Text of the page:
The SNP's Westminster leader has insisted a no deal Brexit would lead the Scottish Government to begin making preparations for a second Scottish independence referendum.

As Theresa May’s hope of a breakthrough with Brussels was fading fast, Ian Blackford also claimed that a Commons majority for a soft EU withdrawal can be formed to stop Britain falling off a hard Brexit cliff-edge.

“We would have a conversation with the people of Scotland and at that point we would be asking the Parliament in Edinburgh to put in place the mechanisms for a second referendum,” explained the Highland MP.

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As the clock ticked away towards the December 14/15 European Council, sources at Westminster suggested the Prime Minister would not be travelling to Brussels on Thursday for a meeting with Jean-Claude Juncker, the European Commission President, to seal a deal on the first phase of talks and to ensure that next week the EU27 concluded “sufficient progress” had been made to move the negotiations on to the second phase about trade and transition.

On Monday, the Democratic Unionists vetoed the UK Government’s proposal to maintain “regulatory alignment” on trade between Northern Ireland and the Republic.

After a 24-hour delay the DUP leader Arlene Foster had a brief conversation with Mrs May but said there was “still work to be done in London” with party sources suggesting the row over the Irish border could take “several days” to sort out.

Ruth Davidson, the Scottish Conservative leader, told the PM in no uncertain terms that any separate deal for Northern Ireland would have "unravelled the entire United Kingdom", and the 13 Scottish Conservative MPs, including David Mundell, the Scottish Secretary, would not vote for it.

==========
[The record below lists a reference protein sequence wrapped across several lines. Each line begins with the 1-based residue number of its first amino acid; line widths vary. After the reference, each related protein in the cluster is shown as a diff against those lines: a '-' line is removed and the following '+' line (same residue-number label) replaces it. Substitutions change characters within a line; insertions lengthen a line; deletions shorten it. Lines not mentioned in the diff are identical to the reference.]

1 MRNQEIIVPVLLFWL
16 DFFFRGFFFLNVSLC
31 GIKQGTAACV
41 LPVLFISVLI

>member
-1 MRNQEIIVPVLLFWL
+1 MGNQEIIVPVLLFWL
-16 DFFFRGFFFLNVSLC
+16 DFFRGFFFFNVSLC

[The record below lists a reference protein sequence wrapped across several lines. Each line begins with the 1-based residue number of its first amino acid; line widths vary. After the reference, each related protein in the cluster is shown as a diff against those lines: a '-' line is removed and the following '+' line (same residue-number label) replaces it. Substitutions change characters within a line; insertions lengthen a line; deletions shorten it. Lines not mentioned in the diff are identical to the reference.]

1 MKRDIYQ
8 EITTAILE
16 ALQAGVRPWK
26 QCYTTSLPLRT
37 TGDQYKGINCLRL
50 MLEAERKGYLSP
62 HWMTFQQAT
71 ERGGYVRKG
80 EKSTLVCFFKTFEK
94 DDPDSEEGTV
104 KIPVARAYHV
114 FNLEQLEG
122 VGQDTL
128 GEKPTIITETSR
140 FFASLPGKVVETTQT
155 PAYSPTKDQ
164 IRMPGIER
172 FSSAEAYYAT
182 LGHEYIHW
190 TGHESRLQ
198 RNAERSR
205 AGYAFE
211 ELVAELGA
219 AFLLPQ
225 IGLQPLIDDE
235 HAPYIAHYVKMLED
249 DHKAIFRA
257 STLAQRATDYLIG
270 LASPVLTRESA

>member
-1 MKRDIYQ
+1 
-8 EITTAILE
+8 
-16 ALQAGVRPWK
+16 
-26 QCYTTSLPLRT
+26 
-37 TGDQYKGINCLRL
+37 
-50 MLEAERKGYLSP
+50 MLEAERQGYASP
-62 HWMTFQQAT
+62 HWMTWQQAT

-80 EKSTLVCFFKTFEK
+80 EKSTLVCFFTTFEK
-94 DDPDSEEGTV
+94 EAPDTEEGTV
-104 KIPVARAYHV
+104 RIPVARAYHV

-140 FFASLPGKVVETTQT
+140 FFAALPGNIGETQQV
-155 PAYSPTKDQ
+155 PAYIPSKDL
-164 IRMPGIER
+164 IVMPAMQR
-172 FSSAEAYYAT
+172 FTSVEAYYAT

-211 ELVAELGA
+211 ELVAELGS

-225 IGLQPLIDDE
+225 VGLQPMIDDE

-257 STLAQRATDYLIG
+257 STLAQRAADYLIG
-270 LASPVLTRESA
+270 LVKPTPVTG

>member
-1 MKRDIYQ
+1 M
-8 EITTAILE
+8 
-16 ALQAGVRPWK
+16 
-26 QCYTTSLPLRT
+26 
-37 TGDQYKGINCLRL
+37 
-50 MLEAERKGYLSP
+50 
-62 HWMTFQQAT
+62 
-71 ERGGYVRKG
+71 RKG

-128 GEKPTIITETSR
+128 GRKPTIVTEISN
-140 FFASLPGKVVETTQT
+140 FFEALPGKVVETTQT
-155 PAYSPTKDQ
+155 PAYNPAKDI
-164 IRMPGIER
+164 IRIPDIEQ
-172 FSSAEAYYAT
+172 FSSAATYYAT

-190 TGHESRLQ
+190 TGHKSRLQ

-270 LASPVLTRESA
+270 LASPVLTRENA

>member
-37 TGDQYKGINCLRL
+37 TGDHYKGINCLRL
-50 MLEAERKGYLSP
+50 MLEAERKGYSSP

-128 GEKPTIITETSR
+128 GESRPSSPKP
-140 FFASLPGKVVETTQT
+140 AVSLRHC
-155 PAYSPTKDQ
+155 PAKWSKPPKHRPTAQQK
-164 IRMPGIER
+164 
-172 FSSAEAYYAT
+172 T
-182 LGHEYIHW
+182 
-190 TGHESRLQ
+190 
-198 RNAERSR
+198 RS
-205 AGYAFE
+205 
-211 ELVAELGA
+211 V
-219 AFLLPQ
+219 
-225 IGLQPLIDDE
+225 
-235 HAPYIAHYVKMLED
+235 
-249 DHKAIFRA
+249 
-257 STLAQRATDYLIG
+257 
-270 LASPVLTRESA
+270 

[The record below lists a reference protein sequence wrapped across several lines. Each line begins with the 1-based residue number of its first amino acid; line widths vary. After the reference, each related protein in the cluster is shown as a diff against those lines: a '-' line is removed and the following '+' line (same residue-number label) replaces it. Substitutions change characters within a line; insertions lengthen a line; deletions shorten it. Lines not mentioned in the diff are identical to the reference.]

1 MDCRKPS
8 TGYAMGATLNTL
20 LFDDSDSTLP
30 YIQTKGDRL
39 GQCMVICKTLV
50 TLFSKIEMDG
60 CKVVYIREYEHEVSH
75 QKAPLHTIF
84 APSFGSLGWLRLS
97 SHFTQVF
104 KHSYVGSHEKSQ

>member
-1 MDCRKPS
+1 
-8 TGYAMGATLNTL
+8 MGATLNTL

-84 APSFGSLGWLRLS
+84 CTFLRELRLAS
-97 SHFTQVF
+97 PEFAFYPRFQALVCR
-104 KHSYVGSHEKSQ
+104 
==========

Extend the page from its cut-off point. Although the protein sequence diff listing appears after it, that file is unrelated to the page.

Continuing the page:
The UK Government swiftly backtracked. David Davis, the Brexit Secretary, insisted that any regulatory alignment would cover the whole of the UK and not just Northern Ireland while Mrs May pledged at Prime Minister’s Questions that her Government would protect the "constitutional integrity" of the Union.

But Tory Brexiteers, said to include Boris Johnson, the Foreign Secretary, and Michael Gove, the Environment Secretary, are concerned that any UK-wide regulatory alignment would produce a soft Brexit with the country effectively operating to the rules of the single market and customs union.

Nicola Sturgeon seized on such a prospect, tweeting: “This could be the moment for opposition and soft Brexit/remain Tories to force a different, less damaging approach - keep the UK in the single market and customs union. But it needs Labour to get its act together. How about it @jeremycorbyn?”

Mr Blackford confirmed talks with other parties were taking place about securing a soft Brexit majority at Westminster that could derail what he regarded as the Tory Government’s drive for a hard withdrawal and keep the UK in the single market and customs union.

“At some moment there has got to be a wake-up call and parliamentarians across the chamber have got to consider what the impact of a Brexit without a trade deal is going to mean.

“I for one am certainly not of the view that we can take it as read that we are coming out of the single market and the customs union. I would venture in light of the economic harm that will be done to the UK…we can ultimately put together a majority view in the House of Commons[for a soft Brexit].”

The SNP leader added: “We need to encourage not just Labour members and the Labour frontbench but other parliamentarians who share that view as well.”